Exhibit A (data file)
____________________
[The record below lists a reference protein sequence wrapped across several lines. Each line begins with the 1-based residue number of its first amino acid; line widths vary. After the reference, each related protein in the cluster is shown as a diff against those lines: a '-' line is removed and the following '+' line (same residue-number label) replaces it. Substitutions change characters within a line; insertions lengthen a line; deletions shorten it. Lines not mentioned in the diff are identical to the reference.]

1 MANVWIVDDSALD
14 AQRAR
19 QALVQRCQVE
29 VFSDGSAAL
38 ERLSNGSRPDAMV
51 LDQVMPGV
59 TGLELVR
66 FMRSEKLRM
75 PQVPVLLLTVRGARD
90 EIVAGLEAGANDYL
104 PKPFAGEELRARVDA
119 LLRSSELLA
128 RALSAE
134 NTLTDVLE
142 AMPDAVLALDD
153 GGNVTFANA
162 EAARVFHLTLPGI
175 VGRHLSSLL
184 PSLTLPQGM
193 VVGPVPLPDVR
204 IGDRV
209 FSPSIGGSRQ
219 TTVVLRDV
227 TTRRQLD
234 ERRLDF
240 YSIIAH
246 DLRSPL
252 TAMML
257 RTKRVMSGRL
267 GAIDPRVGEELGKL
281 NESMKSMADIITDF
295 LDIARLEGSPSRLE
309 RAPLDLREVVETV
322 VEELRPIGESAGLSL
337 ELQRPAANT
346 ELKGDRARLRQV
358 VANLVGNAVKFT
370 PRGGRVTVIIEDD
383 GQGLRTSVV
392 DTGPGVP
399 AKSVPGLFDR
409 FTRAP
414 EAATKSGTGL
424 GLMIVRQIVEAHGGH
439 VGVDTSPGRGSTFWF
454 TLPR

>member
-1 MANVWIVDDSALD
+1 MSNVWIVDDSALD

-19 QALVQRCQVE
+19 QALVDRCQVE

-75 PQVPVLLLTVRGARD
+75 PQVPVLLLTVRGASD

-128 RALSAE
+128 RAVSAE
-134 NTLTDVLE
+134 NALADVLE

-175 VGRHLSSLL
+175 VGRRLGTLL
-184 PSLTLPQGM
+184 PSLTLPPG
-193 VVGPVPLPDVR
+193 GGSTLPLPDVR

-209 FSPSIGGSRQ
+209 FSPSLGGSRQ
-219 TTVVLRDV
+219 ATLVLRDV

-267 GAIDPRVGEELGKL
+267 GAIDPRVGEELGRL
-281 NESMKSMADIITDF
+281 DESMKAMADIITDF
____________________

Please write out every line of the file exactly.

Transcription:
[The record below lists a reference protein sequence wrapped across several lines. Each line begins with the 1-based residue number of its first amino acid; line widths vary. After the reference, each related protein in the cluster is shown as a diff against those lines: a '-' line is removed and the following '+' line (same residue-number label) replaces it. Substitutions change characters within a line; insertions lengthen a line; deletions shorten it. Lines not mentioned in the diff are identical to the reference.]

1 MANVWIVDDSALD
14 AQRAR
19 QALVQRCQVE
29 VFSDGSAAL
38 ERLSNGSRPDAMV
51 LDQVMPGV
59 TGLELVR
66 FMRSEKLRM
75 PQVPVLLLTVRGARD
90 EIVAGLEAGANDYL
104 PKPFAGEELRARVDA
119 LLRSSELLA
128 RALSAE
134 NTLTDVLE
142 AMPDAVLALDD
153 GGNVTFANA
162 EAARVFHLTLPGI
175 VGRHLSSLL
184 PSLTLPQGM
193 VVGPVPLPDVR
204 IGDRV
209 FSPSIGGSRQ
219 TTVVLRDV
227 TTRRQLD
234 ERRLDF
240 YSIIAH
246 DLRSPL
252 TAMML
257 RTKRVMSGRL
267 GAIDPRVGEELGKL
281 NESMKSMADIITDF
295 LDIARLEGSPSRLE
309 RAPLDLREVVETV
322 VEELRPIGESAGLSL
337 ELQRPAANT
346 ELKGDRARLRQV
358 VANLVGNAVKFT
370 PRGGRVTVIIEDD
383 GQGLRTSVV
392 DTGPGVP
399 AKSVPGLFDR
409 FTRAP
414 EAATKSGTGL
424 GLMIVRQIVEAHGGH
439 VGVDTSPGRGSTFWF
454 TLPR

>member
-1 MANVWIVDDSALD
+1 MSNVWIVDDSALD

-19 QALVQRCQVE
+19 QALVDRCQVE

-75 PQVPVLLLTVRGARD
+75 PQVPVLLLTVRGASD

-128 RALSAE
+128 RAVSAE
-134 NTLTDVLE
+134 NALADVLE

-175 VGRHLSSLL
+175 VGRRLGTLL
-184 PSLTLPQGM
+184 PSLTLPPG
-193 VVGPVPLPDVR
+193 GGSTLPLPDVR

-209 FSPSIGGSRQ
+209 FSPSLGGSRQ
-219 TTVVLRDV
+219 ATLVLRDV

-267 GAIDPRVGEELGKL
+267 GAIDPRVGEELGRL
-281 NESMKSMADIITDF
+281 DESMKAMADIITDF